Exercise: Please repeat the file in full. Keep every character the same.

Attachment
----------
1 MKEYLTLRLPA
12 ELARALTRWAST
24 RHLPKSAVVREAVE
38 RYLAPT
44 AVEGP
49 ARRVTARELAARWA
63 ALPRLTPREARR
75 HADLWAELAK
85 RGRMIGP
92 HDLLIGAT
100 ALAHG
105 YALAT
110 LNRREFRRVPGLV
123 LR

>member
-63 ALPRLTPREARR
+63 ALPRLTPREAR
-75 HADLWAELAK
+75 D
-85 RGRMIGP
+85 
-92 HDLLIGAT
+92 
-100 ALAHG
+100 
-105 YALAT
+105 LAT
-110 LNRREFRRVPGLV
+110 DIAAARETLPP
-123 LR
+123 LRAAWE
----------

1 MKEYLTLRLPA
12 ELARALTRWAST
24 RHLPKSAVVREAVE
38 RYLAPT
44 AVEGP
49 ARRVTARELAARWA
63 ALPRLTPREARR
75 HADLWAELAK
85 RGRMIGP
92 HDLLIGAT
100 ALAHG
105 YALAT
110 LNRREFRRVPGLV
123 LR

>member
-63 ALPRLTPREARR
+63 ALPRLTPREAR
-75 HADLWAELAK
+75 D
-85 RGRMIGP
+85 
-92 HDLLIGAT
+92 
-100 ALAHG
+100 
-105 YALAT
+105 LAT
-110 LNRREFRRVPGLV
+110 DIAAARETLPP
-123 LR
+123 LRAAWE